Thursday, 07 December, 2023


Court fixes date for suit against NJC over marginalisation of South-East judges

The Federal High Court Abuja on Wednesday fixed June 23 for the hearing of the suit instituted by the South-Eastern group, Alaigbo Development Foundation, against the National Judicial Commission over the appointment of judges to the Court of Appeal.

In suit No FHC/ABJ/CS/347/21, the Incorporated Trustees of the foundation sued the NJC, Federal Judicial Service Commission, President of the Court of Appeal, Federal Character Commission, and the Attorney-General of the Federation as 1st to 5th defendants respectively.

The group asked the court, in its originating summons, to determine whether the defendants can disregard the principle of fairness, due process, and federal character in the appointment of judges to the Court of Appeal, with regards to the South-East Zone of Nigeria.

It also asked the court to determine whether the South-East was not entitled to three slots in the ongoing appointment of judges to the Court of Appeal to fill up the vacancies that were caused by the elevation, retirement, and death of the three justices of the Court of Appeal from the zone.

The group prayed the court to declare the actions of the NJC, FJSC, and the President of the Court of Appeal as unjustifiable and unconstitutional for only allocating one slot to the South East.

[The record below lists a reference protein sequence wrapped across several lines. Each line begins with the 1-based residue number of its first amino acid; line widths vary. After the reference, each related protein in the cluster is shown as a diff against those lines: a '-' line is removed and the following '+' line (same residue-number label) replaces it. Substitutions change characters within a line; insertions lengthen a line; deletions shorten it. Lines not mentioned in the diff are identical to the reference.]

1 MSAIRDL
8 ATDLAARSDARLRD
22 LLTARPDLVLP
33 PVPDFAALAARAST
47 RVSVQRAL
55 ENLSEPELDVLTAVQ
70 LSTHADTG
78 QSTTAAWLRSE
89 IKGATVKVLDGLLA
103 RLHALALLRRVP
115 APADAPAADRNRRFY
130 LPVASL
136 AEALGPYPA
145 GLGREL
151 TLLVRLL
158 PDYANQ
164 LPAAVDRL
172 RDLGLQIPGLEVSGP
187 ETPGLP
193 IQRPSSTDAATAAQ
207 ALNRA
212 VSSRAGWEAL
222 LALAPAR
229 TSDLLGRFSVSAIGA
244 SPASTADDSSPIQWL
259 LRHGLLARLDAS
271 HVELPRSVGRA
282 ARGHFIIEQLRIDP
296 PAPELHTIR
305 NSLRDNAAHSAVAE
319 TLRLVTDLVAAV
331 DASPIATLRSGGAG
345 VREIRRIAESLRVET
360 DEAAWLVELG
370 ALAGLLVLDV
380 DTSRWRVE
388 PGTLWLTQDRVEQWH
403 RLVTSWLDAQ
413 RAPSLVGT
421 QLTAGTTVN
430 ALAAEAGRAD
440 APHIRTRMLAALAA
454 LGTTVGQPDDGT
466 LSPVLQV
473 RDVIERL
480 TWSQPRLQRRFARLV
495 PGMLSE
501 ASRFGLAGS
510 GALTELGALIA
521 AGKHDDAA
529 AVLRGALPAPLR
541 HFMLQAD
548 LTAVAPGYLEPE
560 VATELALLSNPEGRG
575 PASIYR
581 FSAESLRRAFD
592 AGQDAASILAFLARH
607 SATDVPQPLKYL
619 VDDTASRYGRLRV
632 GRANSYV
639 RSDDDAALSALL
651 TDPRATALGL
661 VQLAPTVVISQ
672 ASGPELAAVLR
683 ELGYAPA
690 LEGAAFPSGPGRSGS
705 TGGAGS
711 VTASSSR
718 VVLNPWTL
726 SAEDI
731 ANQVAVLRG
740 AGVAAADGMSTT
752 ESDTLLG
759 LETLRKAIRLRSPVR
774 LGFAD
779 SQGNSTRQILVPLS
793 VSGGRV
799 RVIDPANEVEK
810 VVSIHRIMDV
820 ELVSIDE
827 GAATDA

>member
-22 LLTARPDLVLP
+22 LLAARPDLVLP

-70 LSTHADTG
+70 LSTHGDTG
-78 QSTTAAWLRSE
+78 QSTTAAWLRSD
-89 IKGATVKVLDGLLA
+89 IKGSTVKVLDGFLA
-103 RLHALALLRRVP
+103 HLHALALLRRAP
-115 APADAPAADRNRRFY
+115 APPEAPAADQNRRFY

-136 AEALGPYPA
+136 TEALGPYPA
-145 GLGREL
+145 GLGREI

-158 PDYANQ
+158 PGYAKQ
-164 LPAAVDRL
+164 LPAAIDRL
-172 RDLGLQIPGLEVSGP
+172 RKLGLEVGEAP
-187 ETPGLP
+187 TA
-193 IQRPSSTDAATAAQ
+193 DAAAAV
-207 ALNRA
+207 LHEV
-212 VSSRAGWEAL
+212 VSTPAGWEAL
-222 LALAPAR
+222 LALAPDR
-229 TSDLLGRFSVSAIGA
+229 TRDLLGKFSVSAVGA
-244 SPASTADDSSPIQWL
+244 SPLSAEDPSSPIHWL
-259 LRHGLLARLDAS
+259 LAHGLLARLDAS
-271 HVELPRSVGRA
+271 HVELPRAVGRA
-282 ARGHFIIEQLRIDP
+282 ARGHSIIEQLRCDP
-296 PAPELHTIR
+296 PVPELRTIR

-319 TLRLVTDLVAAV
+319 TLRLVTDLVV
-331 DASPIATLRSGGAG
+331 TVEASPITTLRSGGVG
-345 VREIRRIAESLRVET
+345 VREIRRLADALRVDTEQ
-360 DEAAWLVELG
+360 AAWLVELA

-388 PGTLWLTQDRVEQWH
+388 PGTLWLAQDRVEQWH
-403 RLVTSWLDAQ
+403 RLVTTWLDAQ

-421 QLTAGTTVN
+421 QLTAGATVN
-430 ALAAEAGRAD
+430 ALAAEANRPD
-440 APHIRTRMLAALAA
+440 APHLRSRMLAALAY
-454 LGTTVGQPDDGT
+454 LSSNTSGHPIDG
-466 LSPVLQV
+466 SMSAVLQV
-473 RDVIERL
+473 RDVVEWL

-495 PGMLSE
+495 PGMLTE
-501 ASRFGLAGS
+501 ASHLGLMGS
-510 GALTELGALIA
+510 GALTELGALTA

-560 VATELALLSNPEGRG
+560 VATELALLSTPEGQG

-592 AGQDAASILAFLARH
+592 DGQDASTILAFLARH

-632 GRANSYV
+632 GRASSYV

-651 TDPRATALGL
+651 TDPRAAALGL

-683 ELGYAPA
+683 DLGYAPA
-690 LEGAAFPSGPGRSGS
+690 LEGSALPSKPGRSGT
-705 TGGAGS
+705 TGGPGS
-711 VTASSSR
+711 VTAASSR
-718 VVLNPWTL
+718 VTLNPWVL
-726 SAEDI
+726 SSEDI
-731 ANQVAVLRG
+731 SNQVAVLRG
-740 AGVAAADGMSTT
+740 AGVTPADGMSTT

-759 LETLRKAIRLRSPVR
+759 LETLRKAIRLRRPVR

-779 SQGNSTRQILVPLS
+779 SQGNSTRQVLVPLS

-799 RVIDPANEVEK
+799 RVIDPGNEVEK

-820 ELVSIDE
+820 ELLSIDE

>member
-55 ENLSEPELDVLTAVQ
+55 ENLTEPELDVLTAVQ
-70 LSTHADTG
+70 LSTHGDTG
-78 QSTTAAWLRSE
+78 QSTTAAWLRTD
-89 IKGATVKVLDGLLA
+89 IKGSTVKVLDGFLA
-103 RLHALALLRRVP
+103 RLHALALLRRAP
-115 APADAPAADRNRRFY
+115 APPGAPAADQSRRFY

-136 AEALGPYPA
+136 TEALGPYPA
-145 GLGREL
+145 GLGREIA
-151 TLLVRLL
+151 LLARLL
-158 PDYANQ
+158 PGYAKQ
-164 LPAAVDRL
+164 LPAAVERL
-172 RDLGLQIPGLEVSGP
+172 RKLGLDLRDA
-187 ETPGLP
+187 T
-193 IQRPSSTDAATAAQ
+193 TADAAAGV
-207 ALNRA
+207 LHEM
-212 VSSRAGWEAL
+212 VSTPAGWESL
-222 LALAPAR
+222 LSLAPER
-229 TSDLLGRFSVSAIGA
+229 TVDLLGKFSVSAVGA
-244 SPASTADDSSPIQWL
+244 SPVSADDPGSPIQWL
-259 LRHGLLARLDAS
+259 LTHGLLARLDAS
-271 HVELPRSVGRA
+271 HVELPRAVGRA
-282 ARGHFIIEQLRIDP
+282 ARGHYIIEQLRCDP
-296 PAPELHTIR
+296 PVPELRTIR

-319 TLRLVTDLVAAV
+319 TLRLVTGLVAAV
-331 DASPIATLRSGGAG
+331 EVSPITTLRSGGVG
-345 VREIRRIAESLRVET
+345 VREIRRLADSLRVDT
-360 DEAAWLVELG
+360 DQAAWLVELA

It also prayed the court to declare that the zone was entitled to three slots in the ongoing appointment exercise and restrain the defendants from continuing with the exercise until the South East is accorded their rightful slots.

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As the matter came up for mention on Wednesday, Justice Inyang Ekwo, stated that he had ordered for accelerated hearing of the case at the previous proceeding and had ordered the plaintiff to serve the 1st, 2nd, 4th, and 5th defendants whose proof of service were not in the court’s file.

plaintiff’s counsel, Max Ozoaka, informed the court that he had obeyed the order of the court and served the parties accordingly.

However, Ozoaka told the court that he was served with the processes of the 1st to 3rd defendants on Tuesday as the courts resumed after the strike action embarked on by the Judiciary Staff Union of Nigeria. Thus, he asked the court for five days to enable him look at the processes and file their reply.

The counsel to the 1st defendant, Paul Usoro, SAN, told the court that they were briefed on the matter just before the strike and so were only able to file and serve their notice of preliminary objection, counter affidavit, and written address on Tuesday.

The counsel to the 2nd and 3rd defendant, Yakubu Maikyau, SAN, also blamed the strike for being responsible for the time they served the plaintiff their processes.
Justice Ekwo declared that the court was bound to obey its order on accelerated hearing and granted the plaintiff’s application for adjournment.

The 4th and 5th defendants and their lawyers were absent in court.

Credit: Punch


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